Finally, while I don't have pictures of them yet, my dad made us two matching bedside tables. Take a look at the plans if you'd like. They're spectacular, but there was some more staining and polyurethane that needed to be done, and since we were going to be in Iowa for a February wedding, we didn't make him rush.

I'm not sure how everyone else felt, but I really enjoyed Christmas this year. There was no stress about needing to get a gift as the date neared, compounded with the uncertainty of what that gift would be. And I'm surrounded by special things that will always draw my mind to loved ones. I confess that after several months or years have passed, I sometimes forget who gave me a certain gift, but there's no chance for that this year.

One couple we know had another creative family exchange this year. The adults drew names, and the task was to spend $15 at Goodwill. There were books, games, and furniture discovered (although she admitted that the Indiana stores she checked out seemed pretty picked over). Some were gag gifts, but she admitted she felt like she ended up with some of the better things. This is an amusing idea, especially for adults who don't need anything, and it lends itself to a scavenger hunt.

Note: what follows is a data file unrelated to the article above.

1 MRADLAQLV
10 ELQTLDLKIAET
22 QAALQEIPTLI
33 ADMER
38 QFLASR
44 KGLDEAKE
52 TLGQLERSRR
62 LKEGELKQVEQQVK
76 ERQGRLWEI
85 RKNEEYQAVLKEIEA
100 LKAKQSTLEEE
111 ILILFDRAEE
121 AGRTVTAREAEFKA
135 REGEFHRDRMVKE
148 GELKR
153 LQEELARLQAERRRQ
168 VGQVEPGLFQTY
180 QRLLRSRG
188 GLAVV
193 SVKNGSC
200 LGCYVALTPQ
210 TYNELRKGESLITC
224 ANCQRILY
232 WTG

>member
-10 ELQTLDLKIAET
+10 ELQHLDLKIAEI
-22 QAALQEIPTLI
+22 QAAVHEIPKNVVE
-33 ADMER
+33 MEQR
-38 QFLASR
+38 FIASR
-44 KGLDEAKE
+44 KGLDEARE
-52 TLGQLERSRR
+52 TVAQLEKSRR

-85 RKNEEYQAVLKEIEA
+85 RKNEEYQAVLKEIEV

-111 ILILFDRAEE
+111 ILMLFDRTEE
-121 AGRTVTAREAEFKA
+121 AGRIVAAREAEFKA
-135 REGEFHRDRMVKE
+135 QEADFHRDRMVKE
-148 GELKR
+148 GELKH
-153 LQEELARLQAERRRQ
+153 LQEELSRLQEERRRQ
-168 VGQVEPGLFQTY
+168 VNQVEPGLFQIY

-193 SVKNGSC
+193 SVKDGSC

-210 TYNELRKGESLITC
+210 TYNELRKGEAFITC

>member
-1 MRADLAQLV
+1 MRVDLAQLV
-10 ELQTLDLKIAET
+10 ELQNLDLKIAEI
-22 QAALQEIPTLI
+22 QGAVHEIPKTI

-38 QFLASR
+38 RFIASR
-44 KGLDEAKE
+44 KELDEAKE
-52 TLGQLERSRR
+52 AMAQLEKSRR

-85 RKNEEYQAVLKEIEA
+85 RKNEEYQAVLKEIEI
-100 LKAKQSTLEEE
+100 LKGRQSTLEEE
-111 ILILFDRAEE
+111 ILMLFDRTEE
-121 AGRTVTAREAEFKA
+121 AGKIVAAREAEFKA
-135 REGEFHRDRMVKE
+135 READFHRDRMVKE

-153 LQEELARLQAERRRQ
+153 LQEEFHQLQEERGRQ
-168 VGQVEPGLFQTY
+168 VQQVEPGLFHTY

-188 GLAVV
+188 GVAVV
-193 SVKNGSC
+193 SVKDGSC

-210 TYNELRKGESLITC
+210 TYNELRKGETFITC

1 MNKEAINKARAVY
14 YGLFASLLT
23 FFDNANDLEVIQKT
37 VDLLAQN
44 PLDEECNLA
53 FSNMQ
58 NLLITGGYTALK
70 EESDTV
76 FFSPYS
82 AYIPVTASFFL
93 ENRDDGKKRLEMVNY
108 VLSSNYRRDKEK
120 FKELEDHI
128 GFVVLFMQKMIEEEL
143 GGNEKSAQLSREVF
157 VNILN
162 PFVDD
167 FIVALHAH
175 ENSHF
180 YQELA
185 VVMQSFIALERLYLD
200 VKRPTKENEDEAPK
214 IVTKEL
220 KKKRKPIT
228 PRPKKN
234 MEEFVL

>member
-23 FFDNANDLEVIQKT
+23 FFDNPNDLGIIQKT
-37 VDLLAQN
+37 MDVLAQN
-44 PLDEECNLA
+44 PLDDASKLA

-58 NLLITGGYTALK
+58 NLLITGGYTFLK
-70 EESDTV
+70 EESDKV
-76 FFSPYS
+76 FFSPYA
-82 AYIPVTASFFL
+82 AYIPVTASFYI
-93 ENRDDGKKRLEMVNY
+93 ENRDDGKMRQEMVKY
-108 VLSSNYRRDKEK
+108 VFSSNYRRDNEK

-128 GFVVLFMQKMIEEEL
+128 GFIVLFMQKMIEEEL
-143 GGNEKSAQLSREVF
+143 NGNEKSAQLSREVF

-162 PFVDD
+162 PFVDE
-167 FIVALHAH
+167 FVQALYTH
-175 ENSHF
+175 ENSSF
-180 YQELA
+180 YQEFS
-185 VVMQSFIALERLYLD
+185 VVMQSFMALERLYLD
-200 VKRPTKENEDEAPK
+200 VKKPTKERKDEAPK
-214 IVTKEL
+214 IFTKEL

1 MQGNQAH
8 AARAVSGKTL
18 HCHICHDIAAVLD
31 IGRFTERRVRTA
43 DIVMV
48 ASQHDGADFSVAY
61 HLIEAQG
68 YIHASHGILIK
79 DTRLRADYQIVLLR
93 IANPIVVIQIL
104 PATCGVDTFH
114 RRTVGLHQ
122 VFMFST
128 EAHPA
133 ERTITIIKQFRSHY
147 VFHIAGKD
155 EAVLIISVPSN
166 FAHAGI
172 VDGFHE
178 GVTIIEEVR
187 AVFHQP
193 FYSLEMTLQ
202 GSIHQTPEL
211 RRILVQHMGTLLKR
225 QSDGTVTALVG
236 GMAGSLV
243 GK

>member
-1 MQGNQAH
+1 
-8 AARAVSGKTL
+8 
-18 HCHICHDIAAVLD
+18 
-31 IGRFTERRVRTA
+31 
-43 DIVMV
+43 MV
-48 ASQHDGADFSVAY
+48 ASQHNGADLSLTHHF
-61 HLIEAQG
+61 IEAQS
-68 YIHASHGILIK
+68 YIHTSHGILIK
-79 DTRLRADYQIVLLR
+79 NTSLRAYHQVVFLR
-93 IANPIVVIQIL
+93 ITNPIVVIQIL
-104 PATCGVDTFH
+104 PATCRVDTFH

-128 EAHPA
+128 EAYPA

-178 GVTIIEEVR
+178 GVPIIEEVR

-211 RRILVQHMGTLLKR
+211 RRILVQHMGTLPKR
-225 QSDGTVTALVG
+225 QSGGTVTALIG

Tuesday, January 15, 2008

How Ravelry Saved the Day

Heretofore, I have remained silent on my blog about Ravelry. I didn't want to get all nerdy talking about yarn and web communities centered on yarn, but I have to do a little bragging. Sure, I can be a little sheepish admitting that I'm a part of a knitting and crocheting community, a la Facebook or MySpace. For non-crafters, it sounds unnecessary. But it's useful for someone like me: I learn about all kinds of new patterns, search by yarn to see what others have made with what's on my shelf, check for addendums when patterns were found to contain mistakes, organize future projects in my queue instead of bookmarking them haphazardly, and see that all my needles and hooks are cataloged in a simple chart. Convinced, yet?